Madison Cashin ’24: I am writing this on May 14. This is the moment I realized four years of my high school life is reaching its ending mark in 11 days, and I will be embarking on my next journey. I sit here realizing that the diploma I will receive is a reflection of something I have worked towards and finally have the grace of gaining recognition for. Over these four years, I find it funny how often I found myself wishing time away. When I turned 15 years old, I couldn’t wait to be 16 because, for whatever reason, that number felt far more mature. I never seemed to think about the fact that graduation was an actual upcoming accomplishment, an end goal I never gave much thought to. It was easy to wish for the end of the school year where the fear of academics wasn’t present, but it never seemed to occur to me that each school year I wished away brought me one year closer to the event of graduation—a moment that brings an undeniable sensation of conflicting feelings.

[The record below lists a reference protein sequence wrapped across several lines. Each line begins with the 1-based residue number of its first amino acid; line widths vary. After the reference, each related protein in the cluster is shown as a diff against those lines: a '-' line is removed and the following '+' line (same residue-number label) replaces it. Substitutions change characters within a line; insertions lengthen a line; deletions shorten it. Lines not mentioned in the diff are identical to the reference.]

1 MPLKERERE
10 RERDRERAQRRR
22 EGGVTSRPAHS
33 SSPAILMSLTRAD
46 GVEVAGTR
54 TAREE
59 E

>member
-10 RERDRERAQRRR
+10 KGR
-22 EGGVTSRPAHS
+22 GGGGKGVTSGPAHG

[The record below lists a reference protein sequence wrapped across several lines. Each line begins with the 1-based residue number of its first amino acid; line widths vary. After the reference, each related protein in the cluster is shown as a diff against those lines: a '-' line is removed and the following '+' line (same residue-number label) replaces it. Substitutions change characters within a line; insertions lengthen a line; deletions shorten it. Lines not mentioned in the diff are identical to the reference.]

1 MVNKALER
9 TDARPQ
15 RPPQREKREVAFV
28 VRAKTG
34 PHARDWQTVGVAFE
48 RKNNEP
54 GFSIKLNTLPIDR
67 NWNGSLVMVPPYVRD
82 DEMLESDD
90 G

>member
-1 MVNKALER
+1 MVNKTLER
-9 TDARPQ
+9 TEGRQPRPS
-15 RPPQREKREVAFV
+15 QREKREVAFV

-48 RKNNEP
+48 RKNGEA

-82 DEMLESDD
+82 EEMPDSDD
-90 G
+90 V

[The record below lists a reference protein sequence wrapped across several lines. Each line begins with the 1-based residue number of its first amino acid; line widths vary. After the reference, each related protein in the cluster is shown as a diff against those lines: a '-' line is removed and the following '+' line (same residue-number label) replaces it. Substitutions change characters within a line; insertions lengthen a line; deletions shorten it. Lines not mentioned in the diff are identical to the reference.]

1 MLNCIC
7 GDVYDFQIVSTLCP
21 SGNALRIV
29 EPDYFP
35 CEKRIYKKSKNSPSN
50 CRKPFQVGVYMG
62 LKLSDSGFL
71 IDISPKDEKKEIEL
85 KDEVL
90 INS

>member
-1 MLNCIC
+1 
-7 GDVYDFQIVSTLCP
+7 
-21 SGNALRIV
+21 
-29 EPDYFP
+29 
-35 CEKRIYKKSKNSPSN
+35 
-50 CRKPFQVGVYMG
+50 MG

I am worried about my upcoming adventures, but at the same time, I am proud of the work and effort that went into these four years. The fear of change that stems from college has been relentless, yet the gift SHC has brought me is the security of gaining my values. I took the values I learned at SHC with me when deciding the criteria of what I want in college. I owe a great deal of gratitude to the experiences and lessons I gained from SHC, from the classes I took to the teacher role models that I looked up to. My decision to pick a college relied heavily on what SHC offered me.